Berlin Declaration adopted

08.05.2015 On the occasion of this years’ GMO Free Europe Conference a network of NGOs and scientists, the European GMO Free Regions Network and the Danube Soya Association announced the Berlin Declaration. During the conference 400 participants from 65 countries discussed current issues within the GMO debate focusing on new political and scientific developments.
The Berlin Declaration touches upon several of these aspects: The European Opt out regulations, The European Protein Strategy, TTIP, Low Level Presence of GMOs, GMO Labelling as well as New Technologies.

Concerning the Opt out mechanism participants of the GMO-Free Regions Conference urge all national governments to ensure legally binding bans on GMO cultivation on their territory and hence making an effective use of the new Directive (EU) 2015/412.

Furthermore, the conference participants discussed the European Protein Strategy. Currently, the European Union’s soya imports are equivalent to 12 million hectares of arable land and account for 97% of its demand. This jeopardizes the independence of the EU food supply and causes destructive land use practices in exporting countries. The participants of the GMO Free Europe Conference demand that the EU Parliament and Commission develop a coherent European Protein Strategy to address all these issues.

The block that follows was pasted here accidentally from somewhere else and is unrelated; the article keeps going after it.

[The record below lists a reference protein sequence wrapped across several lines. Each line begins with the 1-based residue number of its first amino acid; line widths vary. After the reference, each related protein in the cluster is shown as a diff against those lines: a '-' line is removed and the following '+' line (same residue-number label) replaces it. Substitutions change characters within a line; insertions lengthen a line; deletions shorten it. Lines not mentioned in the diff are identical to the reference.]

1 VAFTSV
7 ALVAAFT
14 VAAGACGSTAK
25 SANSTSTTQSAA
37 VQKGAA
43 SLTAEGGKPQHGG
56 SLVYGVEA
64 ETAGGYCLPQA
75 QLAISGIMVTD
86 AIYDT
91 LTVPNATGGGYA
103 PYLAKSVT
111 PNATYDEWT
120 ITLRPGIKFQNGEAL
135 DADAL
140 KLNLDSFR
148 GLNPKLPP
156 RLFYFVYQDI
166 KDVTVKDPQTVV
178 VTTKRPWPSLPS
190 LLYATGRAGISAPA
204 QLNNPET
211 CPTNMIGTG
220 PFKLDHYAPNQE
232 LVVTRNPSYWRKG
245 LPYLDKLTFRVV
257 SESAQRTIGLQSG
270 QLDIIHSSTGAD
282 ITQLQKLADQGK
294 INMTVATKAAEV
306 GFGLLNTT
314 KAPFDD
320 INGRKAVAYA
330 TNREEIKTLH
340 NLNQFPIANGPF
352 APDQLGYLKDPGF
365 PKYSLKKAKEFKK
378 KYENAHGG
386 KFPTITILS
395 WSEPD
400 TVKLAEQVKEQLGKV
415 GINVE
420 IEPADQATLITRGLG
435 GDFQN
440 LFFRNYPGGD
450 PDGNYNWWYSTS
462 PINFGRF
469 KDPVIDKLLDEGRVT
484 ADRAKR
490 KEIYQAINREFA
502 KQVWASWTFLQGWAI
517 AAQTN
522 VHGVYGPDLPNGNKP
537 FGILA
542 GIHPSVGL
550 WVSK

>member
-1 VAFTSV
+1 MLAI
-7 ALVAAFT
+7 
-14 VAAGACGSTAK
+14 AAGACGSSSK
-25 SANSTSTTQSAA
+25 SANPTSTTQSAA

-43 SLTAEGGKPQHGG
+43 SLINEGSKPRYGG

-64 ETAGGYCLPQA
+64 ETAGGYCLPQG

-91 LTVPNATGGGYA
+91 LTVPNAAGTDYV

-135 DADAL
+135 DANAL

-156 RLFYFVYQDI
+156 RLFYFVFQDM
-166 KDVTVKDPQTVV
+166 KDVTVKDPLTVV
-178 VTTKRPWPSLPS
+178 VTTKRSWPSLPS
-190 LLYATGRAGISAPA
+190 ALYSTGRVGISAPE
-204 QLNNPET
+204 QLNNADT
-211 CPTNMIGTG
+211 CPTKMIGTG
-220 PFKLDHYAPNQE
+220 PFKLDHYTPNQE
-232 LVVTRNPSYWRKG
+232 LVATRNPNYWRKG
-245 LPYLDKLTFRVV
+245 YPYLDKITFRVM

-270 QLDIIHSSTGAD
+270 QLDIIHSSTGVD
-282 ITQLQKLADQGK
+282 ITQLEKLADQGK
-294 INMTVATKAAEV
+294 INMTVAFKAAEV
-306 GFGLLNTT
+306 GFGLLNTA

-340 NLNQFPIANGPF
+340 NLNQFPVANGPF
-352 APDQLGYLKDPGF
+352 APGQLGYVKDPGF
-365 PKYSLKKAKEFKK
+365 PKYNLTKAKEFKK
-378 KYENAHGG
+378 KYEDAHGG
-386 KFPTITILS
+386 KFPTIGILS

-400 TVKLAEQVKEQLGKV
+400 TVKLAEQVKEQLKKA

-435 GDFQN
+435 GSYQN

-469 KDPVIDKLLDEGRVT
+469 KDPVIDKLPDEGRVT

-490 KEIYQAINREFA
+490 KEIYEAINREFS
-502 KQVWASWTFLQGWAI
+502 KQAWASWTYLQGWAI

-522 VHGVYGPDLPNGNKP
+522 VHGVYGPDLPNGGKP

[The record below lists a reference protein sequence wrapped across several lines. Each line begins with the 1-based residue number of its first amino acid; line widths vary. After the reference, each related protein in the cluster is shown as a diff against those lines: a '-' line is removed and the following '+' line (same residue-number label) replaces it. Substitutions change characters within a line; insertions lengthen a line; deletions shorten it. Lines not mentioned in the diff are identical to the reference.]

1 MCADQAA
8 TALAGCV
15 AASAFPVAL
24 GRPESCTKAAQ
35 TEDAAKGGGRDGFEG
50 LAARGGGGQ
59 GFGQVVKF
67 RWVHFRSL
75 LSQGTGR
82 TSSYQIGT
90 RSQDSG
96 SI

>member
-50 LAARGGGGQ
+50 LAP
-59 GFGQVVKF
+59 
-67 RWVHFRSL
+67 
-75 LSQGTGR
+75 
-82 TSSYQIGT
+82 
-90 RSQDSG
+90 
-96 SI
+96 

Concerning the free trade agreement between the EU and The USA (TTIP) EU standards on health, the environment, legal certainty and democracy should not be lowered. The precautionary principle must not be undermined.

GMO-free products and seed must remain GMO-free. No thresholds should be established for the contamination of food and feed (Low Level Presence) with GMOs not authorized within the EU. For seeds, not labelled as GMO, the current zero tolerance principle for GMO contamination must be maintained. Consumers must have a right to full transparency and choice on the use of GMOs in the food they buy. This must also include the use of GMO feed in animal products.Clear labelling is necessary.

The precautionary principle also should apply for new technologies of genetic modification. New technologies, not yet known when defining GMOs about 25 years ago, have to be assessed in a common coherent and transparent EU-process and must not be abused to undermine the present EU GMO legislation, safety and international standards.

More information on the 8th GMO FREE EUROPE CONFERENCE

The text of the “Berlin Declaration”

(copy 3)

[Translate to English:] Wir bedanken uns ganz herzlich bei allen Spenderinnen und Spendern!

[Translate to English:] Der Weltacker freut sich auf Euren Besuch im Botanischen Volkspark Pankow

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